The MH-53M Pave Low helicopters of Air Force Special Operations Command (AFSOC) flew their last missions supporting combat operations in Iraq on the night of Sept. 27 and 28, 2008. The retirement of the helicopters had been scheduled three years earlier when U.S. SOCOM decision-makers opted not to continue funding of MH-53s beyond the first of October and the beginning of the 2009 fiscal year.
The retirement of the helicopters had been scheduled three years earlier when U.S. SOCOM decision-makers opted not to continue funding of MH-53s beyond the first of October and the beginning of the 2009 fiscal year.
Since their induction into the U.S. Air Force, the H-53s had lived several lives. The HH-53 Super Jolly Greens and the CH-53 Dust Devils flew combat rescue and combat special operations in Vietnam, Laos, and Cambodia. After 1975, the CH-53s moved into tactical support of radar units, and the HHs continued in rescue around the world. The first Pave Lows, as HH-53H models, were produced for combat rescue, scheduled to go to Europe, and were diverted to special operations use after Desert One in 1980. After the formation of SOCOM in 1987, all the H-53s in the Air Force were modified into Pave Lows.
None of the aircraft were young, and all were two-engine versions, originally designed not to fly above 42,000 pounds gross weight. Continuously modified and heavier with each change, the aircraft had been flying missions over 46,000 pounds as the normal operating weight since 18 of them participated in Operation Desert Storm 18 years ago. To tell the truth, I flew a number of missions in Desert Storm, and I don’t remember any in which our mission weight was under 48,000 pounds. The aircraft tend to age quickly under such circumstances. Originally designed for 3,000 to 4,000 hours of helicopter flying, they finally retired at an average of around 12,000 flying hours. To compare, many of the Marine H-53s with two engines were replaced by three-engine aircraft after an average of 2,500 flying hours.
The real story of these aircraft, however, resides in the stories of the people and their accomplishments while using those helicopters. Lt. Gen. Donald Wurster spoke of that record during the induction of one of them, aircraft 68-10357,
into the U.S. Air Force Museum at Wright-Patterson Air Force Base, Ohio. His speech does the best job possible of telling the story of these venerable aircraft. Attending the ceremony were veterans of the Vietnam War – including the Son Tay Raiders Association. All other H-53 and Pave Low combat operations were also represented by flyers and maintainers of Just Cause in Panama, of operations in Bosnia, the first Gulf War, Serbia, Afghanistan, Iraq, and numerous humanitarian missions, from flood relief in Thailand in the ’70s to hurricane relief after Katrina in the southeastern United States.
As Wurster described, the H-53s of the Air Force seemed to want to go to the sound of guns, toward the action, and they never expected to retire.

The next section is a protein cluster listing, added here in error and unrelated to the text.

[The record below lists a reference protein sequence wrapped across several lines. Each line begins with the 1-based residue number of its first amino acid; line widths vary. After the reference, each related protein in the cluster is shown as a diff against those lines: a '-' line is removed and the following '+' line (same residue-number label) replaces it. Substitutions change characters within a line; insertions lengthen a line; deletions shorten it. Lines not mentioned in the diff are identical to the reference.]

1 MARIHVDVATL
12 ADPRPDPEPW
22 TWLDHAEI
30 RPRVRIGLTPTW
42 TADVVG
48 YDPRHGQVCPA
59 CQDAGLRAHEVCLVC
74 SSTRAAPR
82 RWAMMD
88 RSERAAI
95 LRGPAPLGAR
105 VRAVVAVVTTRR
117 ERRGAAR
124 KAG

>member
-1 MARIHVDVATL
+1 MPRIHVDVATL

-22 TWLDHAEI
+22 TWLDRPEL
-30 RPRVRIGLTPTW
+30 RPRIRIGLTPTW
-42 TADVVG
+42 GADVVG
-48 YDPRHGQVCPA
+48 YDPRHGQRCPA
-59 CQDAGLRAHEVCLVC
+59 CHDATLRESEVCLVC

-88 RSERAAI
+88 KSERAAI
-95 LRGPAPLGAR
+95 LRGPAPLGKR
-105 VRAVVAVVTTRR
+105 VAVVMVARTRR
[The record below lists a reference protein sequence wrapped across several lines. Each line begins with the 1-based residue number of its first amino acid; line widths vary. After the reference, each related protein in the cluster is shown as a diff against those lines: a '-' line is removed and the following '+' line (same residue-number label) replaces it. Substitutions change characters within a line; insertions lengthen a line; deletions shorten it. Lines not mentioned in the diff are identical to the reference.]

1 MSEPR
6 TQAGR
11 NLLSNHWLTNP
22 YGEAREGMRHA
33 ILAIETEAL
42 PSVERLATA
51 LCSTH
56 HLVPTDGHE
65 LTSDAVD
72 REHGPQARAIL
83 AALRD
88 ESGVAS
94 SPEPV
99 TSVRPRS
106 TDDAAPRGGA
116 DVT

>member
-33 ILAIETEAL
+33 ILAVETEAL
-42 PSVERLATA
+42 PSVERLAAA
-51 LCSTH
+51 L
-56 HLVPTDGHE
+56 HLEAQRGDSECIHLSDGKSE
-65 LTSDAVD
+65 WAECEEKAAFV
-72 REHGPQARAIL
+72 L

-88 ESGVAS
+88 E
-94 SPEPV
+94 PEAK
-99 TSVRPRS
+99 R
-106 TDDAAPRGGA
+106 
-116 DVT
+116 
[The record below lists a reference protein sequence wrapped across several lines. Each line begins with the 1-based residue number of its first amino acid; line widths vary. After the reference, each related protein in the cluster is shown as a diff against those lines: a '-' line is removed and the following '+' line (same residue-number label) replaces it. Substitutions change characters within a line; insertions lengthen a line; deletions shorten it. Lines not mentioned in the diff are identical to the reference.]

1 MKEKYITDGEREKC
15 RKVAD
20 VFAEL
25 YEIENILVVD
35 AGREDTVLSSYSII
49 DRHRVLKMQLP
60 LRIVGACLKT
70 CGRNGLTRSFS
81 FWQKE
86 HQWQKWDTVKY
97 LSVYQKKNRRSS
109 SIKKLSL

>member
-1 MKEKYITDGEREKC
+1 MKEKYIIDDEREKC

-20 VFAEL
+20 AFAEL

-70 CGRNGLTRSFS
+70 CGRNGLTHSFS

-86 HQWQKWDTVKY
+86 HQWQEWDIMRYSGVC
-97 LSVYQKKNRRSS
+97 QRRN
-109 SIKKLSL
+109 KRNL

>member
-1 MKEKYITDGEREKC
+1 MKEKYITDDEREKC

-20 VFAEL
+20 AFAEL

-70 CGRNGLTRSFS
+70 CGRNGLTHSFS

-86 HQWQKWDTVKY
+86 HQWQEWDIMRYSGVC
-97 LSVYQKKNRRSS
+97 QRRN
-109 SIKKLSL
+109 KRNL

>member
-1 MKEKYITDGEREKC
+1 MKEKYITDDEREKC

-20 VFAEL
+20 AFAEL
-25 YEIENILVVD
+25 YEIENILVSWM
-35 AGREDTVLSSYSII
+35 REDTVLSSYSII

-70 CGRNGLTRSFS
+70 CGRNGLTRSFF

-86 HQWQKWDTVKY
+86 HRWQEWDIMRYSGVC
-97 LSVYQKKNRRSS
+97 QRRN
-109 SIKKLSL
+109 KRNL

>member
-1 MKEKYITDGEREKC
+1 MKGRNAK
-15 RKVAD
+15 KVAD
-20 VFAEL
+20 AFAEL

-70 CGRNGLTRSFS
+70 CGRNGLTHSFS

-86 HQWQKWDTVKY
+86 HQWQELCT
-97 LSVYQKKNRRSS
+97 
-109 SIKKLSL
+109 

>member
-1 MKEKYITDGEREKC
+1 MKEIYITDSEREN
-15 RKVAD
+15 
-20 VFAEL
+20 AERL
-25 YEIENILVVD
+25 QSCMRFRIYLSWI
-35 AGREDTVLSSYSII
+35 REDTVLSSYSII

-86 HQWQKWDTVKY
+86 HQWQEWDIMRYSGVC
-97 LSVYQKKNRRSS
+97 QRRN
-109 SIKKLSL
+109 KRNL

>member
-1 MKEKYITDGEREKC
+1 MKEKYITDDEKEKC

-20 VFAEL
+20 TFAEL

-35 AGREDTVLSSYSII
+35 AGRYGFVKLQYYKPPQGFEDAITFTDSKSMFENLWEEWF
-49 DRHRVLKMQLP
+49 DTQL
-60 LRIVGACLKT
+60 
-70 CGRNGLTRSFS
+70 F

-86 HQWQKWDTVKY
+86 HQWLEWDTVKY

Wurster has given us permission to print his speech, along with a short addendum he added after witnessing the final mission in Iraq:
“We are here today to induct H-53 tail number 68-10357 into the National Museum of the United States Air Force. This proud machine, like many others here, has a unique story to tell. Its background is heroic, as you will hear from the speakers today, but we need to remember that it is but one of a fleet of 72 helicopters of its kind that the Air Force owned and operated for nearly the last 40 years. There are many other H-53s, many other stories of courage and daring, and innumerable actions by maintenance and support crews who made it all possible.
“This aircraft has really had two significant and different segments of service – the first as a Jolly Green Giant rescue helicopter, and the second as a Pave Low helicopter serving in special operations. The Air Force originally bought 72 H-53s between 1966 and 1973. There were eight B-models with the external struts supporting the aux tanks. When the HH-53 went into production the sponsons were strengthened and the struts were no longer required. These C-models included 44 HH-53s and 20 CH-53s. Like 357, each tail number has a history. But, as a fleet, the story is a remarkable compilation of courage, daring, and the grace of a merciful Creator. Of these 72 aircraft, 22 have been lost in combat operations, another 20 crashed and were destroyed in accidents due to the difficult environment in which we train and fight, and we have damaged and rebuilt 20 more. Many of the remaining aircraft have been transferred to AMARC [the Aerospace Maintenance and Regeneration Center] and we will fly the last dozen in the inventory at Hurlburt Field [Fla.] and in Iraq until they retire at the end of September this year. These statistics are pretty remarkable – a career combat loss rate of 30 percent, directly attributable to the types of missions this incredible machine can accomplish. When the training attrition is factored in, the loss rate approaches 60 percent over the life of the airframe – a testament to the difficult nature of combat rescue, or the night, low altitude, terrain following, assault mission of the Pave Low. If you add in the recovered aircraft that we managed to rebuild, 62 of 72 have hit the ground hard at one time or another, although there were a few two-time winners.